The FCPA enforcement world is littered with companies that literally purchased an FCPA violation because they failed to engage in post-acquisition integration of the acquired entity. Probably the seminal enforcement action is the eLandia matter. In June 2007, the company acquired Latin Node, which provided wholesale telecommunications services to several developing countries by leasing lines from local phone companies, in Latin America for $20 million. In August 2007, during a post-acquisition financial integration review, eLandia discovered evidence that Latin Node had paid approximately $2.25 million in bribes to Honduran and Yemeni government officials between March 2004 and June 2007. Subsequently, eLandia voluntarily reported the payments to the Justice Department, eventually paying a $2 million fine and placing Latin Node into bankruptcy and thereby losing its entire investment.
There are generally three things a company must do in the M&A context, post-acquisition. They are (1) immediately train high-risk employees of the newly acquired entity; (2) perform a FCPA forensic audit; and (3) integrate the newly acquired company into the purchaser’s compliance program. One other factor is that if the purchaser uncovers FCPA violations the violations must be stopped at once and reported to the Justice Department. It is critical to remember that once an acquired entity is folded into your organization, it is not committing FCPA violations on its own—your company is now the FCPA violator. Even if the prior entity did engage in FCPA violations and your investigation uncovered them and you stopped them and then you reported them to the DoJ, however, your company will not receive any springing FCPA liability.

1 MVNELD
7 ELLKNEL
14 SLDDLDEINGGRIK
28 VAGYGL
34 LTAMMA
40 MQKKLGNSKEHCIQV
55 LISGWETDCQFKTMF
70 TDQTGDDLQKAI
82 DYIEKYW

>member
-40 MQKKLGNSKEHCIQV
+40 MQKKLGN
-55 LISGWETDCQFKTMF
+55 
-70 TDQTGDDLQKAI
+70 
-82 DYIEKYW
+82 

All of this must be done in strict timeframes. You basically have 12 months to complete your training and integrate the acquired entity into your compliance program. You have 18 months to complete your forensic audit and then self-disclose the results to regulators if you discover a legal violation. The clock is ticking, and you need to be prepared to move forward expeditiously as you do not want to write off your entire investment.